Snake rescue: These Kerala conservationists stress on maintaining habitat and food chain

Conservationists touch upon how they protect snake eggs and rescue snakes from humans, and the do’s and don’ts of snake rescue.
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“We are not snake catchers, we are conservationists… we consider everything living around,” says Vijay Neelakantan, a nature conservationist and wildlife photographer from Kannur district.

Vijay and a few others like him help in the survival of snakes by protecting their eggs and rescuing them from humans, and they strongly believe that snakes are not to be caught or sent to forests.

The conservationist recalls how he waited a whole night at a house where the family had spotted a spectacled cobra eating their kitten.

“I could’ve rescued the snake from the house. But if I did that and released it somewhere else, the first thing it’d do is to vomit the kitten. It takes a lot of time for snakes to catch a prey and they expend a lot of effort in eating it. So, I waited at their house to give it some time to digest the food a bit,” he explains.

Scientific methods of rescue

Vijay also believes that to rescue a snake one doesn’t have to touch it. “I have rescued numerous snakes, I don’t even recall the number, but I must have touched only six or seven with my hands. We can rescue them without them even knowing it,” he adds.

KTS Pannyal, another conservationist from Kasaragod, also strongly advocates snake rescue without any ‘performance’.

“We have seen videos of people catching snakes with a lot of performance. But that is not appropriate. I use a stick, pipe and bag. You don’t have to touch them. Even a snake that has fallen into a well can be rescued without climbing into the well. We rescue the reptile using a tree branch. The snake bites because it is uncomfortable when we touch it. I’ve been doing this job for the last 20 years, I haven’t been bitten by a snake even once,” Pannyal says.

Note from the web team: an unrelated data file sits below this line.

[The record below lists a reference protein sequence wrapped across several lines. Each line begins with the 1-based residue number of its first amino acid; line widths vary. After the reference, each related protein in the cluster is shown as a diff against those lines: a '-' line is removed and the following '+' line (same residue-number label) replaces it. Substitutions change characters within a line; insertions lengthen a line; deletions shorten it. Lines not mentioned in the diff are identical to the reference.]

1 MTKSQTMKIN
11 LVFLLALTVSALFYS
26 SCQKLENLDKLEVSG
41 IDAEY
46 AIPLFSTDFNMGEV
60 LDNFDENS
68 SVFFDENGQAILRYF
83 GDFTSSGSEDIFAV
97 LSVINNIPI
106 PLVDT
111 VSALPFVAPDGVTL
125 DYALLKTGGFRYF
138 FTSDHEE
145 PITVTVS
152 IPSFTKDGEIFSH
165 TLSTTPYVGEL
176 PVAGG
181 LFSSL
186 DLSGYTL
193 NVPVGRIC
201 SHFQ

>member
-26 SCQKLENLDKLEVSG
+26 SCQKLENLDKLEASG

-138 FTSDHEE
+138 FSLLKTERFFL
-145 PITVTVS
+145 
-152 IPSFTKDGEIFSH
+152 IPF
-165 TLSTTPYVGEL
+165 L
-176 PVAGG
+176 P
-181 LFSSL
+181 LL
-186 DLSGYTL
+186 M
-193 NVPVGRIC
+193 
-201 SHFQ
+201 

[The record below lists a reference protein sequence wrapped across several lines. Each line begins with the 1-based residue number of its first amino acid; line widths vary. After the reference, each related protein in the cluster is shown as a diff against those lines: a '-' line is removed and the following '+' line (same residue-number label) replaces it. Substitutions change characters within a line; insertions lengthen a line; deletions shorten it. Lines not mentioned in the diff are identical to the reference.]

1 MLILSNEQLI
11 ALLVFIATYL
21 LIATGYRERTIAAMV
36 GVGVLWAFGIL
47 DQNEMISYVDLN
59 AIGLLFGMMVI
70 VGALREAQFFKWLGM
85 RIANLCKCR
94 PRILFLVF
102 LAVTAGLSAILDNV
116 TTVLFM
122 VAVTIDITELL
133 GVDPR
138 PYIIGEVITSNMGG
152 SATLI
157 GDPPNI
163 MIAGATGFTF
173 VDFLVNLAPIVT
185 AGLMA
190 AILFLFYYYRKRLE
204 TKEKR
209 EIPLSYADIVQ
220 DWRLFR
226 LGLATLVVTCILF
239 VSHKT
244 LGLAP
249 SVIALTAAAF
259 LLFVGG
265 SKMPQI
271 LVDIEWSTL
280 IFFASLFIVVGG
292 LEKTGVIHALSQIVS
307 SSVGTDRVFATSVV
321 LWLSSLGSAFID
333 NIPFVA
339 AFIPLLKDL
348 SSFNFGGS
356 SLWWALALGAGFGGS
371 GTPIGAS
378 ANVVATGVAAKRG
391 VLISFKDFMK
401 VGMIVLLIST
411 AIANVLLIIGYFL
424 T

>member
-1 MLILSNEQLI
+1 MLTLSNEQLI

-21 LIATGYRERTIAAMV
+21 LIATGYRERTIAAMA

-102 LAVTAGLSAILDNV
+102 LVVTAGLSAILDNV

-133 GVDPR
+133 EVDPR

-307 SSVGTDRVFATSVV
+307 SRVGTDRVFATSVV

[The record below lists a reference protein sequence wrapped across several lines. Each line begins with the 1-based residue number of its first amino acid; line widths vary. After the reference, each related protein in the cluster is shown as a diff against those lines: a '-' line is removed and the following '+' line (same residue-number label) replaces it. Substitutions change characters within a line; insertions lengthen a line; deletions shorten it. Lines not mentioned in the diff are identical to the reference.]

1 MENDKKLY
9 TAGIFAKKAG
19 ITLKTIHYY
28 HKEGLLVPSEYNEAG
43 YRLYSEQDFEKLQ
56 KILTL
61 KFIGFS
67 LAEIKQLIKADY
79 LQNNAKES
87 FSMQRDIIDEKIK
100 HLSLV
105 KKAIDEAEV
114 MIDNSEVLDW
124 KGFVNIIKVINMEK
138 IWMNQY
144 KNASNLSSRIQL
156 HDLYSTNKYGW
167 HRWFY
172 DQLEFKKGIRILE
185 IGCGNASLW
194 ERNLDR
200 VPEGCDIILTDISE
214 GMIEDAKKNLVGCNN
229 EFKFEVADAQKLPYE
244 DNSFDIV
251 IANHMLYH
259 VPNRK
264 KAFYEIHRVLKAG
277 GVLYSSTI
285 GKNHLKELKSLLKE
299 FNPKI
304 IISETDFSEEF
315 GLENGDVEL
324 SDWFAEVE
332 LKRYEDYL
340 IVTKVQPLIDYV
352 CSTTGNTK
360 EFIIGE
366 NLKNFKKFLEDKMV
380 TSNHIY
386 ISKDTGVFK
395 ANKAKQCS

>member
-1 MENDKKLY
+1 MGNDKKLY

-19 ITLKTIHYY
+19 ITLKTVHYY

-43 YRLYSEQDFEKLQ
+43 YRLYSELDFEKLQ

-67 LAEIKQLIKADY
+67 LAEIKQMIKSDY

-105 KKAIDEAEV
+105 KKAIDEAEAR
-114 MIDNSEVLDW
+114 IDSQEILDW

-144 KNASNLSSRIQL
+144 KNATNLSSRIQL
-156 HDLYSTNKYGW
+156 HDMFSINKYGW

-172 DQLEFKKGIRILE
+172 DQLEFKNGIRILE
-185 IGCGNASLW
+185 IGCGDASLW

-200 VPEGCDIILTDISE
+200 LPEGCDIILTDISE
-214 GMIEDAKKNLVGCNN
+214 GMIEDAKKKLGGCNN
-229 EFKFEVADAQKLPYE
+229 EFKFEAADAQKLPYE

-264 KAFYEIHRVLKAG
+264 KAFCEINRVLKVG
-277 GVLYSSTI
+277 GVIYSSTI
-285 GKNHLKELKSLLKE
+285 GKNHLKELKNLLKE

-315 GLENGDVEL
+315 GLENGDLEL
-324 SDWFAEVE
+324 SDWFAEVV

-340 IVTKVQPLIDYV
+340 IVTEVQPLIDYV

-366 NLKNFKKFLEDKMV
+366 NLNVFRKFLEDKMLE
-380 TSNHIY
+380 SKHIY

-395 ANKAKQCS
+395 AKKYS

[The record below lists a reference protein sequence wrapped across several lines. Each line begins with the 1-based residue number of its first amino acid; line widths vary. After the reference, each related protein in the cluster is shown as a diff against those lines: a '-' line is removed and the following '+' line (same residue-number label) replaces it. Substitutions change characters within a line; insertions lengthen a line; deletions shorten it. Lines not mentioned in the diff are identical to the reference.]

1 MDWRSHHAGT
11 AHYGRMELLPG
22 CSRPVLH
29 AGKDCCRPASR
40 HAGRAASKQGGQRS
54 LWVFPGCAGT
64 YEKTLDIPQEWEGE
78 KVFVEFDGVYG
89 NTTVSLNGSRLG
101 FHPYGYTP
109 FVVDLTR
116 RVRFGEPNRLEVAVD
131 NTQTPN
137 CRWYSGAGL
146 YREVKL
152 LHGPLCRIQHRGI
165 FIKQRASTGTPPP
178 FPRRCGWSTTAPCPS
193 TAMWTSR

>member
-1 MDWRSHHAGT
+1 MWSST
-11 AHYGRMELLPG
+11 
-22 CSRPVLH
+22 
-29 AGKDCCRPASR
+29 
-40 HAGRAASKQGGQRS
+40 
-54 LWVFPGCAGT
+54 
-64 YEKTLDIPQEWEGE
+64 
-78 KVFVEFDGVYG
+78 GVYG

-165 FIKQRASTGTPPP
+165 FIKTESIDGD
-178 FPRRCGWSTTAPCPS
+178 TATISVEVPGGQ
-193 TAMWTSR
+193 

The conservationists also object to releasing country snakes in forests. They say that these reptiles will not be able to survive in forest areas.

“We’re removing them from their natural habitat and leaving them somewhere else. How will they be able to adjust? There can be many adverse factors there due to which they can’t survive,” Vijay points out.

Temperature, humidity, and other animals that prey on snakes can all be adverse factors. “Take the case of vipers… they live in dry areas. So how can they survive if we release them in a forest?” Pannyal said.

According to the conservationists, snakes should be rescued and released within a kilometre so that they don’t lose their habitat. “That is where they live, where they know the water and food sources,” Vijay adds.

Ahmed Basheer, a conservationist from Wayanad, says whereas earlier he used to catch snakes and release them in forests he later turned to scientific rescuing. “Many years ago, we used to catch them, keep them and release them together into the forest… which is not the right way. Now we have changed our approach,” he says.